The day before, a professional triathlete gave me this advice: “You must keep moving. You cannot stop.”
I had just completed 11.9 miles of the Pikes Peak Ascent (PPA), a half marathon that ranges from an elevation of 6,300 feet in Manitou Springs, CO to the 14,115 feet summit of Pikes Peak, and reached the Cirque Aid Station. The freezing point temperature I had expected and planned for by this altitude was instead about 70 Fahrenheit. I had been ahead of schedule, but now I risked exceeding the maximum allowed time of 6.5 hours. And I really needed to stop.
I have lived with relapsing-remitting MS for 22 years. During this time, I have utilized most MS disease modifying therapies, intravenous steroids, chemotherapy, electronic brain stimulation, functional electronic stimulation (FES) and many other medical interventions. I have experienced periods of significant physical disability, one of which should have ended with a wheelchair permanently entering my life. I have been able to enter periods of remission with most of my functions restored, though I live with multiple persistent symptoms.
One of those is sensitivity to heat. At high temperature, with each minute my energy is drained, tripping becomes frequent, balance is lost, confusion sets in and after an hour, I am exhausted.
The PPA occurs in the middle of August. As you ascend, temperatures typically get cooler. If the event started at a high temperature, then I knew the first part of the race would be a challenge. To mitigate the scenario of a higher-temperature start, I planned to use a cooling vest and asked friends who live in the area to volunteer for aid stations to provide refreshed cooling vest ice packs.
The forecast called for high temperature in the days leading up to PPA, but temperatures at the summit at my expected arrival time were close to freezing.
My plan was to move as quickly as I could at the beginning of the race, putting myself in position to move faster once the colder temperature at higher altitude existed. My personal target time was between 4 and 5 hours.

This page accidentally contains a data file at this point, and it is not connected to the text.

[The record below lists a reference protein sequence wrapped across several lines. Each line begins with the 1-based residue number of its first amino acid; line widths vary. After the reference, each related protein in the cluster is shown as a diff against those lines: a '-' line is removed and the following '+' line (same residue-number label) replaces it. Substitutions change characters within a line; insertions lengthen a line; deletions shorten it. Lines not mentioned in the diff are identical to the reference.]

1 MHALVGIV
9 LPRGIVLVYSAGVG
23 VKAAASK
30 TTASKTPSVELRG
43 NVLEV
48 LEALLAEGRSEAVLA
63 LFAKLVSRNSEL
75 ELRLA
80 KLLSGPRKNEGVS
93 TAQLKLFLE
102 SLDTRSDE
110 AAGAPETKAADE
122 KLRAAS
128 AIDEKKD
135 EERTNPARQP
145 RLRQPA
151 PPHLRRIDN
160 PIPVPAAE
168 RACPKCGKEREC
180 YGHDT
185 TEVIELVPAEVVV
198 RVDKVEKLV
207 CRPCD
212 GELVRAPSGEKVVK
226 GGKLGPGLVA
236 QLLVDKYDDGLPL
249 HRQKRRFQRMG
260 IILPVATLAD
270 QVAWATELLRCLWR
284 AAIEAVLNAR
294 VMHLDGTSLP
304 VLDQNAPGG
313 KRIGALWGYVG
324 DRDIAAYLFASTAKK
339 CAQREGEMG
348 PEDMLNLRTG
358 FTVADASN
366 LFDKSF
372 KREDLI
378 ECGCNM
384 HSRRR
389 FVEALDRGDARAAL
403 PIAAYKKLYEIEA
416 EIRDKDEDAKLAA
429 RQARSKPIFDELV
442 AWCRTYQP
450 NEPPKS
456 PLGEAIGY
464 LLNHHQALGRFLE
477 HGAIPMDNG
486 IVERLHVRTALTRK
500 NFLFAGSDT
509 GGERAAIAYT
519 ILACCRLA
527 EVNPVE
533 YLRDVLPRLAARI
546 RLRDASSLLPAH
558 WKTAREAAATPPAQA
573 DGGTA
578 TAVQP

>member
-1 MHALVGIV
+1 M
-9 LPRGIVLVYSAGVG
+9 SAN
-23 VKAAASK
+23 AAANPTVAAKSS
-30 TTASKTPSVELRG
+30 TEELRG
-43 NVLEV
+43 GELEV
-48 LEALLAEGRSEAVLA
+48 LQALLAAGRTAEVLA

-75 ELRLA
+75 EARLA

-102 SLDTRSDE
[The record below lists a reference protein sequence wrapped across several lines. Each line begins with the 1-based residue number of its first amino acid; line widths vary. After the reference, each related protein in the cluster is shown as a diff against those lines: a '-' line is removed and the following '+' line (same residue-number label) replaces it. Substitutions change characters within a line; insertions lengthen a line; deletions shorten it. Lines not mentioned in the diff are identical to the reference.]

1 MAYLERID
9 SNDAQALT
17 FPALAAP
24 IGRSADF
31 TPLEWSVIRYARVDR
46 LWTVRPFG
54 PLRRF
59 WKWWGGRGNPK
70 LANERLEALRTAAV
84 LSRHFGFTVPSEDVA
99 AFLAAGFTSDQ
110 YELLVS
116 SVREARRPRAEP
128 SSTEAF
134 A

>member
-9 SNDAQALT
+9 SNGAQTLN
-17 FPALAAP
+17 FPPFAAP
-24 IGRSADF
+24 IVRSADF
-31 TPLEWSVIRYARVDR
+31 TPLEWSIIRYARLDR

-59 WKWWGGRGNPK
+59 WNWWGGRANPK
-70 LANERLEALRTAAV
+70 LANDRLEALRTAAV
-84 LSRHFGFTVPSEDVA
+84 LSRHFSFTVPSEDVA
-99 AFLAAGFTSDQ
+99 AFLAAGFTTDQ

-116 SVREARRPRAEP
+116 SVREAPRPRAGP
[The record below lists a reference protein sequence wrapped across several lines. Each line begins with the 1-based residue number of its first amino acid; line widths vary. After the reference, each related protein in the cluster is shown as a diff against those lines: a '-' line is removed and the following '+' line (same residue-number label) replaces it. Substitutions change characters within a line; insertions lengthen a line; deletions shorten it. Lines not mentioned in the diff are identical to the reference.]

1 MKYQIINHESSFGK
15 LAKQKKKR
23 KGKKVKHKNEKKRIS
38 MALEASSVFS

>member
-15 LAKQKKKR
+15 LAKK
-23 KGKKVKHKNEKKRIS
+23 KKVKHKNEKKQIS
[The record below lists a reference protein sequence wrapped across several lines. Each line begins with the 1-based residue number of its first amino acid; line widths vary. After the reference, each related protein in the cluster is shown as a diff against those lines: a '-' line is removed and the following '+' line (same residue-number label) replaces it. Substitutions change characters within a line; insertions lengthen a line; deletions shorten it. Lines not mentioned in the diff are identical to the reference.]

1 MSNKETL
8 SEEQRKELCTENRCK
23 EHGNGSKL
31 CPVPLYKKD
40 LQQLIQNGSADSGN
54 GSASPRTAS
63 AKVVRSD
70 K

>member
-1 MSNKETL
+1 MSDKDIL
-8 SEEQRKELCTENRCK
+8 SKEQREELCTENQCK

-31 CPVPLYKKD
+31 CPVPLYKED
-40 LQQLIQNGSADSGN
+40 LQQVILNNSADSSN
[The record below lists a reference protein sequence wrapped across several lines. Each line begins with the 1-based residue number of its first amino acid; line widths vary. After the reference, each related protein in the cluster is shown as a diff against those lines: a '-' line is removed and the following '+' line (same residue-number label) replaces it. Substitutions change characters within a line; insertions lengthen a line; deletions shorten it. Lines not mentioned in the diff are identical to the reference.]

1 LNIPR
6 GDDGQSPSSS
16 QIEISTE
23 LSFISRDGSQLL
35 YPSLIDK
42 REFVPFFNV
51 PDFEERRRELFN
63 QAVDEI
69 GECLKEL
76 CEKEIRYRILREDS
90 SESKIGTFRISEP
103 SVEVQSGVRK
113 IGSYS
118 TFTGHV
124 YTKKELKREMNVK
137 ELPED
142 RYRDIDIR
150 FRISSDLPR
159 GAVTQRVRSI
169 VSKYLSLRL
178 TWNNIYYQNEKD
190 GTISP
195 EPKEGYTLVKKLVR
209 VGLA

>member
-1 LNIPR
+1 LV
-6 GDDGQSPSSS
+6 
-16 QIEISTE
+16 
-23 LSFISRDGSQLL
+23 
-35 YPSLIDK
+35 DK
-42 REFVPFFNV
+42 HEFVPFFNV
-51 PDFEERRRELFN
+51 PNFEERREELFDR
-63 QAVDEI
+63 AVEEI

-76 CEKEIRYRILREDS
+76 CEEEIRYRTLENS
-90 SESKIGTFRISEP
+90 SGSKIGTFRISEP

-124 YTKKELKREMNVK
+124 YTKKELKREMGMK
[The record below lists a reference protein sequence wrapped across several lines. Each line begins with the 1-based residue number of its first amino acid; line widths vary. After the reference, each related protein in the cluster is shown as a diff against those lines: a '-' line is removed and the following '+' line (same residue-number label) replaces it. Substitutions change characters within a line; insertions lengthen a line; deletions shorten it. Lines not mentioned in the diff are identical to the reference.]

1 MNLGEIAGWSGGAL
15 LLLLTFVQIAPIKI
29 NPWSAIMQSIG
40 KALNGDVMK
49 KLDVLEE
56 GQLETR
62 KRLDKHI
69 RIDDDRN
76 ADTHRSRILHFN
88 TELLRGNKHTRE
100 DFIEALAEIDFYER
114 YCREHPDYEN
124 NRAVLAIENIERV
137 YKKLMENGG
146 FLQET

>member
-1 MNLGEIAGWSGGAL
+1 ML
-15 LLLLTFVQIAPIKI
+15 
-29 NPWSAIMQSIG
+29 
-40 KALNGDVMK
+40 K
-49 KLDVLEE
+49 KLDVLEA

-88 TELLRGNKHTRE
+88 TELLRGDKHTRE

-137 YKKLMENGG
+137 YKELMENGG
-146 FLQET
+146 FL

At 7:20 a.m., August 19, the race began. I could not believe I was even starting this event, 22 years post‑diagnosis. Lisa, my wife, met me at the 7.6 mile aid station, and I dropped off my assumed-no-longer-needed cooling vest. An error given what was ahead.
By the next aid station, the absence of shade, lack of cooling vest and unexpectedly rising temperatures had reduced my pace. By the Cirque Aid Station, my margin of available time had reduced to almost zero. Tempted to rest before the last push to the summit, the advice the previous day came back to me: “You must keep moving. You cannot stop.”
I thought about all the preparation for this moment. I also thought about the friends who had willingly come out this day to help. I could not let them down. I had to keep going.
After Cirque, a fellow participant was following my pace. On multiple occasions, I almost fell – each time he prevented the fall. I crossed the finish line at 6 hours and 25 minutes. After 7,800 feet of ascent, 13.1 miles and unexpectedly warm weather, I finished with only 5 minutes to spare. And I finished wearing a green NMSS “Living with MS” shirt, a metaphorical single finger salute to a disease which has taken so much from so many of us.
Without the help of my friends or if I had ignored advice, I would have been late that day. My fellow MSers, follow the advice given to me in your daily life,“You must keep moving. You cannot stop.” MS will claim its toll. But if we stop moving, MS will probably take functions and abilities from us at a faster rate. Life remains full of possibilities.
I have many people to thank for making this possible. Beth for encouraging me to re-discover my love of distance running. Tim and Bob for providing a way for me to play the beautiful game and adding rules to protect me. Melanie for inspiring me to do the PPA. Amy, Diana, David, Delaine, Graeme and Tim for waking as early as 4am that day to volunteer at aid stations. Dr. Calabresi for always giving me the advice of a brother, and keeping me from secondary progressive status. Brianna and Kyle for the constant healing force of life you have provided since your birth. And to Lisa, you have never wavered when many would.
Breaking the cycle of exclusion: Embracing cultural competence in physical activity research for people with MS
Cultural competence in research involves considering the culture and diversity of a population.
An MS diagnosis in college didn’t stop Téa from cheering for the NFL.